A boy scout, toto, and a Bird: How situated cognition is different from situated robotics

In [Book Chapter] (1995)
Abstract
We are at an exciting turning point in the development of intelligent machines. Situated robot designers (Maes, 1990) have given the AI community concrete examples of alternative architectures for coordinating sensation and action. These examples suggest that, for some navigation behaviors at least, predefined maps of the world and control structures are unnecessary. This work has developed in parallel with and lends credence to similar criticisms of models of human reasoning (Winograd and Flores, 1986; Suchman, 1987). However, it is crucial to understand that situated robotic designs are pragmatic, emphasizing engineering convenience and new ways of building machines. Brooks, et al. (1991) are not trying to model human beings, and to a significant degree their robotic designs violate situated cognition hypotheses about the nature of human knowledge and representation construction. I will sketch out some of these distinctions here, and suggest how they might be used to discover alternative architectures for robotics.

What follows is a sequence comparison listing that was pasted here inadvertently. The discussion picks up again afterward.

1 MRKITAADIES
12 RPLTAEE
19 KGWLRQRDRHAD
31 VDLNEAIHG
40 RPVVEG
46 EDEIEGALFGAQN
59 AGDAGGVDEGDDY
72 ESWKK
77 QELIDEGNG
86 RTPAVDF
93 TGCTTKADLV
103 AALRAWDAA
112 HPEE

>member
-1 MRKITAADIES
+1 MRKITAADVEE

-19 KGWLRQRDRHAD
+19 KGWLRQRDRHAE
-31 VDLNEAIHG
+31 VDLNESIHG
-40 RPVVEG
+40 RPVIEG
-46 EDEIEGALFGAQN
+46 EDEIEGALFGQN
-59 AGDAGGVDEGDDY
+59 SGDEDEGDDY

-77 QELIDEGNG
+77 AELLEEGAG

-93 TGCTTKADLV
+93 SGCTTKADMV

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    Peter Slezak (1999). Situated Cognition. Perspectives on Cognitive Science.
    Robert D. Rupert (2009). Innateness and the Situated Mind. In P. Robbins & M. Aydede (eds.), The Cambridge Handbook of Situated Cognition. Cambridge University Press. 96--116.
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